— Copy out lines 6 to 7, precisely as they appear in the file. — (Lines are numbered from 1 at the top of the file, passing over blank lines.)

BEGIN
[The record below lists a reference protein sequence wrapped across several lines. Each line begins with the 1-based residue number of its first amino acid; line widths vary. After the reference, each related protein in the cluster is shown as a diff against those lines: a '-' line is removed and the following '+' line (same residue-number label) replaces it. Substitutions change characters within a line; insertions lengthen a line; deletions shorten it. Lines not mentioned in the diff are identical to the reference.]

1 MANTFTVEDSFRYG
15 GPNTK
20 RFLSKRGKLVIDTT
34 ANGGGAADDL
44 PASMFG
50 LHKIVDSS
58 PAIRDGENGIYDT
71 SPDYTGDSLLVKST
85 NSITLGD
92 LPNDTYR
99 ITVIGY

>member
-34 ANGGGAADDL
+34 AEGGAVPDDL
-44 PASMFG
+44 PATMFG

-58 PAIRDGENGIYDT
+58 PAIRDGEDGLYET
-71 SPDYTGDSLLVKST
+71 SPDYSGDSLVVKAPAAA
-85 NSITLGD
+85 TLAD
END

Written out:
44 PASMFG
50 LHKIVDSS